We have been talking about what to put into the “work history” section, or “relevant experience” part of the resume located just under the “summary”.
When I was seeking work as a teacher, a teacher substitute or an instructional aide, I made sure all my teaching experience and education was in the “related experience” section of my resume.
I can say with confidence that since a teaching contract is seasonal, many teachers supplement their incomes when school is out of session. Some teachers do summer camp counseling or teach summer school. I built a “shadow career” in retailing to fill the economic void in my household budget created by unpaid winter break, spring break, summer break and between-contracts.
Seasonal sales associate jobs lasted 30-90 days and ran in same years as teaching appointments. I handled that on my resume by putting them in a separate section titled, “other experience” located below my teaching experience. I never mentioned it in the main body of work experience because quite frankly, m’dear, school systems did not give a fig about what I did last summer–except if it had a direct relationship to teaching.
Guess what? Likewise, retail stores could give a broken crayon about what I did in the classroom. Whenever I applied for retail positions, I put my teaching experience in the “other experience” section. That neat little corner of my resume served to help the potential employer fill in the holes in my Swiss cheese resume.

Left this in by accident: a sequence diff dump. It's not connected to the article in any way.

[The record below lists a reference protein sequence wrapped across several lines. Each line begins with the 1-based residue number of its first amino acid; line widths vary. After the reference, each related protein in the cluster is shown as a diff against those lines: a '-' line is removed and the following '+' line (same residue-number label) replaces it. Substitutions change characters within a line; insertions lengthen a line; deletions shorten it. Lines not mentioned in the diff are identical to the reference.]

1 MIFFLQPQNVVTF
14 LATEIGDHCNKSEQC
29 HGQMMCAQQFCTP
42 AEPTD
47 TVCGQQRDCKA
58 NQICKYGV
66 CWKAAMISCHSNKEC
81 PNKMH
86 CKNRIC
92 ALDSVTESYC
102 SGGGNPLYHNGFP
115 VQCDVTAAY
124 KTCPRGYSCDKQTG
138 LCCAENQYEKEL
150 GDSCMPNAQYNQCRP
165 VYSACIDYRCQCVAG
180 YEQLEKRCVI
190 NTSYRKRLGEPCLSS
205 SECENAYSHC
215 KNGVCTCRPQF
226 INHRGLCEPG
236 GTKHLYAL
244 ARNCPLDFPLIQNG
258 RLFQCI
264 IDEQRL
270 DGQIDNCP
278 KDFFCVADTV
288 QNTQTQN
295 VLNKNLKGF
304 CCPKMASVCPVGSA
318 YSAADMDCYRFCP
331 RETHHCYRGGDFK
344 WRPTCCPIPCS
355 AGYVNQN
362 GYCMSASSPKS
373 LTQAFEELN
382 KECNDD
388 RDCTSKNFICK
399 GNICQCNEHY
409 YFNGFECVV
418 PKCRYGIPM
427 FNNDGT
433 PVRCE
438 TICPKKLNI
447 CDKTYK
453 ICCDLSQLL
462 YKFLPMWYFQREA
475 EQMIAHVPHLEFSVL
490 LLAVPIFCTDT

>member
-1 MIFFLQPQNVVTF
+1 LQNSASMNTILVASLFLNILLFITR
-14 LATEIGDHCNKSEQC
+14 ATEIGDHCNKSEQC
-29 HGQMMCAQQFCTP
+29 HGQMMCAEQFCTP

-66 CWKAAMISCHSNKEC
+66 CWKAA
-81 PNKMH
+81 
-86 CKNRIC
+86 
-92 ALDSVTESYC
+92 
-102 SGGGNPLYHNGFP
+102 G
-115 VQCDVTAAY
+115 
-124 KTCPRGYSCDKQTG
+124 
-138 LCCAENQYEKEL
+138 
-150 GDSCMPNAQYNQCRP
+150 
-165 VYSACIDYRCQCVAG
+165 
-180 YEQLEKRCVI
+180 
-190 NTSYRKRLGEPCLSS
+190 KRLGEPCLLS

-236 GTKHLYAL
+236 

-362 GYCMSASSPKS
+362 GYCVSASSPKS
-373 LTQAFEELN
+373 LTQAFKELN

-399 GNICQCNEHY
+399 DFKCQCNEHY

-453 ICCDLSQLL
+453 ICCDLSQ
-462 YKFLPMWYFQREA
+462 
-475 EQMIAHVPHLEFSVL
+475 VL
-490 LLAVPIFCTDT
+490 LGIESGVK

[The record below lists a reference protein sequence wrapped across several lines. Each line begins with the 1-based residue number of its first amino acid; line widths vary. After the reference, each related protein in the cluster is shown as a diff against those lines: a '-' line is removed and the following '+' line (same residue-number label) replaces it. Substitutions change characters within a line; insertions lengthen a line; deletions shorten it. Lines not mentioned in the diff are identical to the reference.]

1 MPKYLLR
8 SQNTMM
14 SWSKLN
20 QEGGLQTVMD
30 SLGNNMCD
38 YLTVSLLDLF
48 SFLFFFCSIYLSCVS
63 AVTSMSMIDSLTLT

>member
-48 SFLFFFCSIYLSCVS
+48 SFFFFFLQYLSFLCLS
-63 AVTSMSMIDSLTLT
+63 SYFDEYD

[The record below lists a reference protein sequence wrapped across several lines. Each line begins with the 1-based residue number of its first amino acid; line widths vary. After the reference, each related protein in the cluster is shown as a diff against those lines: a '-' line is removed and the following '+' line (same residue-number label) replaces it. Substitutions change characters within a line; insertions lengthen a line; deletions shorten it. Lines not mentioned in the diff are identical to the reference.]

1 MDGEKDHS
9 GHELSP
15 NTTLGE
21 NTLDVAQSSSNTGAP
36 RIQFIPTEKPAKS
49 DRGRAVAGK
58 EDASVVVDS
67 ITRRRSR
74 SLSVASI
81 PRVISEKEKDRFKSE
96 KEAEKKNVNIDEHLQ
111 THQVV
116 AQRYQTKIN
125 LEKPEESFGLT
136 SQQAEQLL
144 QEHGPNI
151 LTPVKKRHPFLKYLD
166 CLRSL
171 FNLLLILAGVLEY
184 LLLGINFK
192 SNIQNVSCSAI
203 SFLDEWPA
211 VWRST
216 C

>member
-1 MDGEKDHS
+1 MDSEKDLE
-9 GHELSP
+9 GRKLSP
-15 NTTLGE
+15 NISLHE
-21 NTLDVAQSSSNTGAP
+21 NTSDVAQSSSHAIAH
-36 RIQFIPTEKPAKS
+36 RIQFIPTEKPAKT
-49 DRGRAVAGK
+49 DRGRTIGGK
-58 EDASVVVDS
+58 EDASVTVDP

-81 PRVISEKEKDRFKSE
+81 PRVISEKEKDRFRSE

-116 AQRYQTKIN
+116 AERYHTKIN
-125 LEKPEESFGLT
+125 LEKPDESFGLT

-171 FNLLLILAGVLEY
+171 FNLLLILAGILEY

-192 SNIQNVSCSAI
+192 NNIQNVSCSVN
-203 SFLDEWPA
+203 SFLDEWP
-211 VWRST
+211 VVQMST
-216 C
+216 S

According to the current trends, a good resume is on average two pages long. It should be so solidly packed with directly relevant experience that there is no room for anything else. I am now career shape-shifting back into my authentic form–a writer. When applying for writer/editor positions these days, like magic both teaching and retail sales appear only on job applications where appropriate and not on my resume or my Linked In profile at all.
Why? Because a resume, once again, is a marketing piece, not St. Patrick’s Confession. Everything must support the brand image.